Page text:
Anton receives an email from an individual who identifies himself as the now-deposed Prince of Nigeria. In his message, the individual informs Anton that he has $500 million in a Nigerian bank account which he wants to transfer to the US where he now resides, and for reasons unspecified, he chose Anton as a business partner of sorts in this endeavor. All Anton needs to do is to wire him $50 to cover processing and transfer fees. Presumably to encourage Anton’s cooperation, the individual promises to send Anton $50 million as reward once the transfer is done.
Surely, Anton is no fool. He sees that the proposal has all the telltale signs of an internet scam. Why can’t someone who has a fortune in an overseas bank afford to pay a petty transfer fee? Why should a former prince, who presumably has many international connections, choose Anton to help him out, even if he needed help in the first place? And why can’t he ask the transferring agency or bank to waive the fees or deduct them from the sum to be transferred? These questions appear to Anton to have no sensible answers.
Yet, Anton, a Humean wise man, proportions the strength of his conviction to the available evidence. He also prides himself on practicing epistemic humility. Knowing the finite nature and fallibility of his sensory and rational faculties, Anton believes that there could be only so much and only defeasible evidence against an empirical proposition. Thus, Anton never assigns a proposition zero probability however implausible or contrary to evidence the proposition may appear, save perhaps, obvious contradictions.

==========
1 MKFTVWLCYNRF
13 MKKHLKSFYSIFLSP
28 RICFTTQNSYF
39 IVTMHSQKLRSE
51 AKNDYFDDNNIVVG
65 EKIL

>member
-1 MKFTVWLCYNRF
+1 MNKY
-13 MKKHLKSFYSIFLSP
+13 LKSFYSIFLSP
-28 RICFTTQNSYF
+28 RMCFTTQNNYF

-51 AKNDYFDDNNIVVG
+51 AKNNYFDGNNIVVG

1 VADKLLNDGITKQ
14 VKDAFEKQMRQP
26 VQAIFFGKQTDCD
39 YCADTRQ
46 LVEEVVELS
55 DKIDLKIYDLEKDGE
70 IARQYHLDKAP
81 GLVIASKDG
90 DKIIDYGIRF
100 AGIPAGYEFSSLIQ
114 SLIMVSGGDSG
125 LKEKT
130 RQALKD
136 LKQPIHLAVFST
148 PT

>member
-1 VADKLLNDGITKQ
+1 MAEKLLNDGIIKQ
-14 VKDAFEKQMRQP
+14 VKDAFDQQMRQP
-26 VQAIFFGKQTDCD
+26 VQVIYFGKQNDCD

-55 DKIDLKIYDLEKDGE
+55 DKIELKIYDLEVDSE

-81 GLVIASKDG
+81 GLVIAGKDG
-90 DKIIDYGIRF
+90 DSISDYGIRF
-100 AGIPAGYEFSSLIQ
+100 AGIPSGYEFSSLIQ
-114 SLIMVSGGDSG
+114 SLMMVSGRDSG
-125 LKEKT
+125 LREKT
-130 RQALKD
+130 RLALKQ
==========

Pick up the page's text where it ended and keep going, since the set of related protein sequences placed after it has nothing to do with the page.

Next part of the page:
So, Anton reasons that although the individual who sent the email is almost certainly a scammer, there is a small but non-zero probability that he indeed is a now-deposed Nigerian prince who wants to give Anton $50 million.
Anton is also handy with numbers, and he calculates that if the said probability is greater than one in a million, then the expected economic utility of wiring the money on his end would be positive. Indeed, Anton, who occasionally plays the lottery, takes odds that are a lot worse than that.
Although the individual who sent the email is almost certainly a scammer, there is a small probability that he indeed is a now-deposed Nigerian prince.
Still, a student of epistemic humility to even the meta level, Anton decides to consult his wife Alice, who thinks that it would be foolish to wire $50 to this individual because the odds of him telling the truth are lower than one in a million. Trusting Alice’s subjective assessment of probabilities, but not wanting to destroy any bridges, Anton writes back to the alleged now-deposed prince and politely declines his proposal. To his surprise, however, Anton receives an updated proposal in response: Indeed, the individual hadn’t been completely honest with Anton. The sum wasn’t $500 million, but $10 billion, which he is now willing to split in half with Anton, if only Anton wires a measly $5 dollars.